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bear by san

March 2017



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writing new amsterdam

roscoe tried to miss him but he didn't, quite.

How you can tell it's a work in progress:

"But after the [Name of Imperial Russian Government Sorcerer's Organization Here] united with democratic revolutionaries to overthrow Ivana III in 1726, it was disbanded, and since then the Imperial family of Mother Russia has... formally discouraged professional organizations for sorcerers."

My contrafactual history with its pants down. Let me show you it.


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I would assume Baba Yaga would be in the name, but that's probably too obvious.

I once had a character gaze into another character's "CHECK COLOR eyes."

They were not, in fact, tartan.
I'd totally read a story featuring tartan eyes.
It could be worse, the published copy could have "back in my days aboard the [name of the ship]" [sic]. Oops. (Real example.)
The first poster presentation I ever presented at a major scientific conference had '(check algorithm)' in the display copy. I didn't notice until I actually hung it up.
Red Wands
Czar's Czenior Czorceror Czociety, of course!
You should have been in Czima commercials!

Science fiction reads you!

Ooo! Ooo! Ok, yes, recommending Soviet-era sci-fi to go and read is probably not helpful advice when you're trying to get work done. However, if you aren't familiar with it, I would suggest checking out Arkady and Boris Strugatsky's "Monday Begins on Saturday" (Понедельник начинается в субботу), which is about a young computer programmer who gets caught up in life at the Soviet Institute for Sorcery and Wizardry. Wackiness and bureaucracy ensue.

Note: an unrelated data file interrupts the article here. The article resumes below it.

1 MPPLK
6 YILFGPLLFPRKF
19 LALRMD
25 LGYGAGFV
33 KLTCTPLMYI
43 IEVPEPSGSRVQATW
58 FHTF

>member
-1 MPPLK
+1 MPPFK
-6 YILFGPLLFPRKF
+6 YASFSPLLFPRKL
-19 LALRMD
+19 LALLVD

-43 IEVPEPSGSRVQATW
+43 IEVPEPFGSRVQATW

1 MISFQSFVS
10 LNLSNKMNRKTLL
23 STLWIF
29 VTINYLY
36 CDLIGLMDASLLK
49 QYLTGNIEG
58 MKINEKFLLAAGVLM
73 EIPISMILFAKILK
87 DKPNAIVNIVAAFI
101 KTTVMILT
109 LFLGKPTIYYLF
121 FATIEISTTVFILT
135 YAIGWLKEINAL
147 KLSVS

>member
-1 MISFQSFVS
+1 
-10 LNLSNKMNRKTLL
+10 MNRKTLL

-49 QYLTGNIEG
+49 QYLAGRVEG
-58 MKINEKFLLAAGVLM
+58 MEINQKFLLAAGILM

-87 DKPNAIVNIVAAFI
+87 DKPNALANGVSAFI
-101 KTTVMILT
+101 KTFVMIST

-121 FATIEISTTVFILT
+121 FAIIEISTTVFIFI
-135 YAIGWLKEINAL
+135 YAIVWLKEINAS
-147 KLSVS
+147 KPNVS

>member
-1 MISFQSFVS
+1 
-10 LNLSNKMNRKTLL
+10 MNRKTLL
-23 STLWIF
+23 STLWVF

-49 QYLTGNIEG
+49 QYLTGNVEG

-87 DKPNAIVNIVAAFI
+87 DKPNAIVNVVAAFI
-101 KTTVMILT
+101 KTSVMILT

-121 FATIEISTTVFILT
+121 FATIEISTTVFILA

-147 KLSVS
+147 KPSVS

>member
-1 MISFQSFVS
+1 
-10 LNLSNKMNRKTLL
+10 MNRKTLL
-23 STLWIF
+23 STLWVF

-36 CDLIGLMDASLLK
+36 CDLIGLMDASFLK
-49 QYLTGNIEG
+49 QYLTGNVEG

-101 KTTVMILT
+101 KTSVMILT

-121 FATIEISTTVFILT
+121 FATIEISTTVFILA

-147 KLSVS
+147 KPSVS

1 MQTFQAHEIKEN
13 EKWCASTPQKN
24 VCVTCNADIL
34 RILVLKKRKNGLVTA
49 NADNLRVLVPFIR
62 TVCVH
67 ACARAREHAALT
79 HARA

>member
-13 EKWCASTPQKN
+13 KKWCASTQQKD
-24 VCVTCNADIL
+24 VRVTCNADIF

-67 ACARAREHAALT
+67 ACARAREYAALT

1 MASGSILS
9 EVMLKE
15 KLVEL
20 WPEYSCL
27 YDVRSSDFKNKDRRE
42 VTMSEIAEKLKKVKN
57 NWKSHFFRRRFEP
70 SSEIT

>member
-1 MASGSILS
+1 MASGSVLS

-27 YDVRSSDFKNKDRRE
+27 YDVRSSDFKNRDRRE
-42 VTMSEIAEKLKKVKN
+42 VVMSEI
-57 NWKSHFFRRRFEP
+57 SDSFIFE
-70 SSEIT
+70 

Text available for free (with helpful annotations about the Russian folktale and magic-specific elements and characters who pop up) at:


Re: Science fiction reads you!

Is it floating anywhere in original Russian? It's one of the favorite books of my childhood.
I am very glad to see I'm not the only one who does this. Here's mine:

Jonathan thought it was ridiculous, embarrassingly macho stuff, preferring his (insert stereotypical teenage aftershave here).
Those brackets look so tidy. I've used **ASTERISKS AND ALL CAPS** for stuff like "I had been attending **??? ACADEMY** for two years when..." so it doesn't get forgotten. There needs to be an "Embed Dancing Hamster" button, in my case.
That's what the highlight is for.

Eventually, I just search on highlights, and fix them all.
Well, it wouldn't be very secret, now, if everyone just knew the name? Makes perfect sense to me.
Those things are very hard to name! Imperial Russian sorceror's organizations, that is. I have to name one myself, though mine has been renamed by the Soviets, which complicates it further.

I love contrafactual history, so much.
Hah! Mine look very similar, except I use [Bold]
Thanks for the show and tell. I have no ambitions to be a writer, but I love seeing these bit of how it all gets put on the page.
Woah, I'm not the only one who does that, with the brackets and the highlighting? Cool.
Formally discouraged? Knout or the stake?
This makes me feel so much better.
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